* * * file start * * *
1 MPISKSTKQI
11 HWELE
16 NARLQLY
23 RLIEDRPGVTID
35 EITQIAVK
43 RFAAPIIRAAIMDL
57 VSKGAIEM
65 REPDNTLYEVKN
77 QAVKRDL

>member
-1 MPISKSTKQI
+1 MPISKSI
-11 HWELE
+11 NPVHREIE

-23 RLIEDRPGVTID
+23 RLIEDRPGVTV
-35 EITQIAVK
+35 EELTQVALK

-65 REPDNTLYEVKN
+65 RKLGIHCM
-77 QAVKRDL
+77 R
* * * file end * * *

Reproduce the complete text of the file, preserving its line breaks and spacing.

1 MPISKSTKQI
11 HWELE
16 NARLQLY
23 RLIEDRPGVTID
35 EITQIAVK
43 RFAAPIIRAAIMDL
57 VSKGAIEM
65 REPDNTLYEVKN
77 QAVKRDL

>member
-1 MPISKSTKQI
+1 MPISKSI
-11 HWELE
+11 NPVHREIE

-23 RLIEDRPGVTID
+23 RLIEDRPGVTV
-35 EITQIAVK
+35 EELTQVALK

-65 REPDNTLYEVKN
+65 RKLGIHCM
-77 QAVKRDL
+77 R